Skoda Citigo e iV hatchback - MPG, running costs & CO2
The Skoda Citigo e iV hatchback offers a good electric range for the price
The cheapest Skoda Citigo e iV is the SE model, while the SE L model is about £2,500 more. The higher trim level roughly matches the price of the only SEAT Mii electric model on offer, but the SE is noticeably cheaper and is perhaps one of the best-value EVs on sale.
Skoda's values on the secondhand market are generally good and although the brand doesn't quite have the rock-solid credentials of its sister company VW, it’s worth remembering that the Citigo costs less to buy than the near-identical Volkswagen e-up! hatchback. If you pay less in the first place, you'll lose less money - and residuals for electric cars are now much better than they have been.
Skoda Citigo e iV range and charging
Whichever trim level you go for, the Skoda Citigo e iV hatchback comes with a 36.8kWh battery and an electric motor - the same combination as the e-up! and Mii electric. Skoda claims a range of 170 miles between charges, which could be achievable in the right conditions. Electric cars lose a little of their range in colder conditions; we saw around 125 miles of range from the Citigo e iV when we tested it in winter. Our mixed test route also contributed to the shortfall.
Handily, road tax is free for the Citigo e iV, and recharging tends to be cheaper than filling up with petrol. Although the Citigo now has a higher purchase price than before, it’ll be much cheaper to run so you may see savings in the long run. For company-car drivers, the 0% Benefit-in-Kind (BiK) rate makes it an even more attractive proposition. For the 2020/21 and 2021/22 tax years, the BiK rate on all zero emission electric cars rises to 1% and 2% respectively.
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The entry-level SE model misses out on fast-charging capability, which allows an 80% top-up in an hour for the SE L model if you plug into a 40kW point. You can opt for a 7.2kW wallbox, which takes you to the same capacity in four hours or so. Recharging to full capacity from a standard three-pin house socket takes close to 13 hours.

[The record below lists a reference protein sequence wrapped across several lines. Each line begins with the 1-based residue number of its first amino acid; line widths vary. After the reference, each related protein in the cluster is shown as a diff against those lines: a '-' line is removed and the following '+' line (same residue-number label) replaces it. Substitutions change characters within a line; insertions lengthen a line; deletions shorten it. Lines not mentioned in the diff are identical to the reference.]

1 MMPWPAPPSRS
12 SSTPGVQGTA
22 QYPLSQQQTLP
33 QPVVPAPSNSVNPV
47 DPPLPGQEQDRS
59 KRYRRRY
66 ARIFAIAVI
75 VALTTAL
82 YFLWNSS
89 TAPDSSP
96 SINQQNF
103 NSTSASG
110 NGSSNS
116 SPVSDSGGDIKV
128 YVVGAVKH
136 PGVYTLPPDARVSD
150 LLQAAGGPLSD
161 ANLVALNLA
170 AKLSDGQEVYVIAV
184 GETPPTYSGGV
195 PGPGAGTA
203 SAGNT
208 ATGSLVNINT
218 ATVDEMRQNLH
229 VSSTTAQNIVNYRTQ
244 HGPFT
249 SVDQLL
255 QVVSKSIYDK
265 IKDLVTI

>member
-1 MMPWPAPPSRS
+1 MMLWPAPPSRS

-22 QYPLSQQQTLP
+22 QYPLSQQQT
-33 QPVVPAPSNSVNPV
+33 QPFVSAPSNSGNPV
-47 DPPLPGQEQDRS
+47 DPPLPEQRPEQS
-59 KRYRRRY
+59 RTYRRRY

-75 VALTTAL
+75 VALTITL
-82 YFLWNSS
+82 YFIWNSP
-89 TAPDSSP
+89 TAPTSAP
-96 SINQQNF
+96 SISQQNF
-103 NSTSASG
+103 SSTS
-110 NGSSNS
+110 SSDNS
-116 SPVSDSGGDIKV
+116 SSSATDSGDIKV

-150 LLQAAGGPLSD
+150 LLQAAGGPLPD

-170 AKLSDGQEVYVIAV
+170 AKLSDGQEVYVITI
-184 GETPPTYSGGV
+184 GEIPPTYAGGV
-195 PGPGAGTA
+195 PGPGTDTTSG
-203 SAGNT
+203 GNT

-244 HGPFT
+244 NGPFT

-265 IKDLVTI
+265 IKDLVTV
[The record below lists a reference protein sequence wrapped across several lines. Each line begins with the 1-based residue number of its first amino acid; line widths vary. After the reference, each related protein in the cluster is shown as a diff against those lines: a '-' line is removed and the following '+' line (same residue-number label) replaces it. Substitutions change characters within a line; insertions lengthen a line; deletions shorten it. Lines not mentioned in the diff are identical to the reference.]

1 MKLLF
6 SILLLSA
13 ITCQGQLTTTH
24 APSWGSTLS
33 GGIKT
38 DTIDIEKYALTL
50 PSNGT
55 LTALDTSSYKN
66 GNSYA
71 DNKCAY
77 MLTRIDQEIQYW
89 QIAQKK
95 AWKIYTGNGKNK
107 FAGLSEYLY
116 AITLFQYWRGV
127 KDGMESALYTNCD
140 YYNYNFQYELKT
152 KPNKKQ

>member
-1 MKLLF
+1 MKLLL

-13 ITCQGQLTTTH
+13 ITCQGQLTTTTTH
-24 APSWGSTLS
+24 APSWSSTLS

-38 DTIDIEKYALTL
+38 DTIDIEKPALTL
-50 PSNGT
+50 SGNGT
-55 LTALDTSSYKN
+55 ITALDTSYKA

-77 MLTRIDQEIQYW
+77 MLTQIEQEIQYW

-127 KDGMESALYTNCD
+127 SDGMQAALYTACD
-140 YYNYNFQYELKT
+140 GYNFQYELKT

One area in which the electric Citigo isn’t so cheap is insurance, as both trims now sit in group 11. Insurance premiums should still be reasonable, but you’ll need to prepared for higher prices if you’re upgrading from an entry-level group 2 petrol model.
Skoda offers industry-standard warranty cover of three years or 60,000 miles, which is comparable with many other small cars. However, it isn't as generous as the warranties offered by some rivals such as the Toyota Aygo (which comes with a five-year/100,000-mile package), the Kia Picanto (seven years/100,000 miles) or the Hyundai i10, which is covered by a five-year/unlimited-mileage warranty.
Skoda recommends servicing the Citigo e iV hatchback every year or 10,000 miles for low-mileage drivers but higher mileage drivers can opt for a variable servicing programme that could have intervals of up to 20,000 miles.
Skoda also offers a fixed-price service plan (at £342) to cover your first two scheduled services, which is good value. You can spread this over 18 monthly payments, which will cost £19.